The Oxford-Duden Pictorial English & Chinese Dictionary provides parallel English and Chinese word-lists containing 28,000 items for each language. Based on the premise that pictures can more clearly convey certain kinds of information, the dictionary presents a list of vocabulary relating to a subject together with a picture illustrating that subject. Each double-page spread links the words by number to the picture situation drawn from everyday life. Approximately 384 sections cover a broad range of subjects in the fields of science, medicine, technology, industry, commerce, the arts, and leisure, including astronomy, automobiles, swimming, supermarkets, nuclear energy, and much more.
This volume of more than 20,000 terms is intended as an aid to the reading of newspapers, periodicals, and other materials published in the People's Republic. It assumes that the user will already have acquired a foundation in "traditional" Chinese; it is not, therefore, a complete dictionary. Instead, by concentrating on new terms and expressions not easily found translated or explained elsewhere, it should be a valuable supplement to the older, standard Chinese-English dictionaries.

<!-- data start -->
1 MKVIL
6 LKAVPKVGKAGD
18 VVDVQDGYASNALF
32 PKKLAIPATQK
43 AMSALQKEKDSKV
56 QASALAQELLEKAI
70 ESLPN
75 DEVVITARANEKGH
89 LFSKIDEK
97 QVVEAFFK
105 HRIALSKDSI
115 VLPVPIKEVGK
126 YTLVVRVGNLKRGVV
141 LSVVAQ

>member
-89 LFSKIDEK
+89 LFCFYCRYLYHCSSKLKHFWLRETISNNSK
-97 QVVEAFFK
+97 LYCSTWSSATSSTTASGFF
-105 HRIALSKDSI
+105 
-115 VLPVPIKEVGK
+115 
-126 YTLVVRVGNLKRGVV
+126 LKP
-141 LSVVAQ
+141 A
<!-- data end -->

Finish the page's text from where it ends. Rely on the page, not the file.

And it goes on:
"A vertitable feast of concise, useful, reliable, and up-to-dateinformation (all prepared by top scholars in the field), Nienhauser's now two-volumetitle stands alone as THE standard reference work for the study of traditionalChinese literature. Nothing like it has ever been published." --Choice The second volume to The Indiana Companion to TraditionalChinese Literature is both a supplement and an update to the original volume. VolumeII includes over 60 new entries on famous writers, works, and genres of traditionalChinese literature, followed by an extensive bibliographic update (1985-1997) ofeditions, translations, and studies (primarily in English, Chinese, Japanese, French, and German) for the 500+ entries of Volume I.
Selected for Choice's list of Outstanding Academic Books for 1997. A comprehensive overview of China's 3,000 years of literary history, from its beginnings to the present day. After an introductory section discussing the concept of literature and other features of traditional Chinese society crucial to understanding its writings, the second part is broken into five major time periods (earliest times to 100 c.e.; 100-1000; 1000-1875; 1875-1915; and 1915 to the present) corresponding to changes in book production. The development of the major literary genres is traced in each of these periods. The reference section in the cloth edition includes an annotated bibliography of more than 120 pages; the paper edition has a shorter bibliography and is intended for classroom use.